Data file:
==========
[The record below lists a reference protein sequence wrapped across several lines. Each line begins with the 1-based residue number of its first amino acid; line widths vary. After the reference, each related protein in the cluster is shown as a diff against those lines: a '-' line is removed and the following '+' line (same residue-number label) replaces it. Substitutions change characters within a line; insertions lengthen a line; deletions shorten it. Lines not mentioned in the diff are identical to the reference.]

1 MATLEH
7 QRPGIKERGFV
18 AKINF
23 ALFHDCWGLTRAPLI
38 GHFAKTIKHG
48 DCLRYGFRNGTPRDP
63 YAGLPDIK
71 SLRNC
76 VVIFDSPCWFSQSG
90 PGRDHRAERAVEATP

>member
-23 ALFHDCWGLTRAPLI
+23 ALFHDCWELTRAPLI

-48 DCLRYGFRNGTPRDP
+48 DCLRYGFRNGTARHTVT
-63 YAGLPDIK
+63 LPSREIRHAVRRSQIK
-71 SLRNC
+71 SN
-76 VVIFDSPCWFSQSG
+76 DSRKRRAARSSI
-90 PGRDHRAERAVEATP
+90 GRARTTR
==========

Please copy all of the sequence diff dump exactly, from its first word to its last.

[The record below lists a reference protein sequence wrapped across several lines. Each line begins with the 1-based residue number of its first amino acid; line widths vary. After the reference, each related protein in the cluster is shown as a diff against those lines: a '-' line is removed and the following '+' line (same residue-number label) replaces it. Substitutions change characters within a line; insertions lengthen a line; deletions shorten it. Lines not mentioned in the diff are identical to the reference.]

1 MATLEH
7 QRPGIKERGFV
18 AKINF
23 ALFHDCWGLTRAPLI
38 GHFAKTIKHG
48 DCLRYGFRNGTPRDP
63 YAGLPDIK
71 SLRNC
76 VVIFDSPCWFSQSG
90 PGRDHRAERAVEATP

>member
-23 ALFHDCWGLTRAPLI
+23 ALFHDCWELTRAPLI

-48 DCLRYGFRNGTPRDP
+48 DCLRYGFRNGTARHTVT
-63 YAGLPDIK
+63 LPSREIRHAVRRSQIK
-71 SLRNC
+71 SN
-76 VVIFDSPCWFSQSG
+76 DSRKRRAARSSI
-90 PGRDHRAERAVEATP
+90 GRARTTR